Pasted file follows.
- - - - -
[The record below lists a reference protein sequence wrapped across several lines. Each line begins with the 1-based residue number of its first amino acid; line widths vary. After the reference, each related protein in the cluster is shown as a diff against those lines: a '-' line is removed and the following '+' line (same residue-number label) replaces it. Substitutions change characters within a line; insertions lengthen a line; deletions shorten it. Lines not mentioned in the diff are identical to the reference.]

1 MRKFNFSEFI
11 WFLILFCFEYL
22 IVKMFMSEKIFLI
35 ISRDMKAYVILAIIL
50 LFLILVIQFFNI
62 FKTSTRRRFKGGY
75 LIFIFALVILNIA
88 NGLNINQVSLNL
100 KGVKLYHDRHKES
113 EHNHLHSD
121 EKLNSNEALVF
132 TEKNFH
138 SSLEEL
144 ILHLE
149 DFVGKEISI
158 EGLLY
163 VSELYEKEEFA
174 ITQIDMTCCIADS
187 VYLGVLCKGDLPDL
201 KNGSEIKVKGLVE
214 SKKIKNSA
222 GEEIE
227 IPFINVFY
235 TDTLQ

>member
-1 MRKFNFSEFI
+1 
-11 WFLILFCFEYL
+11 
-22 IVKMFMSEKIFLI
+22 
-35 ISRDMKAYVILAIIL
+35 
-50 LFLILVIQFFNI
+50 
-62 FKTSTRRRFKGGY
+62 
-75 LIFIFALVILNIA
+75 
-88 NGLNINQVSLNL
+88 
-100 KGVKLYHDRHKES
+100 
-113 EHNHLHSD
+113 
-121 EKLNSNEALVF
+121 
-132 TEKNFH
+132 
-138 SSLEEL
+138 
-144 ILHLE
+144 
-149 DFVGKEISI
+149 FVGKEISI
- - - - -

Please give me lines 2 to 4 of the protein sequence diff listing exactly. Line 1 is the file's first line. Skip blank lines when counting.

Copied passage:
1 MRKFNFSEFI
11 WFLILFCFEYL
22 IVKMFMSEKIFLI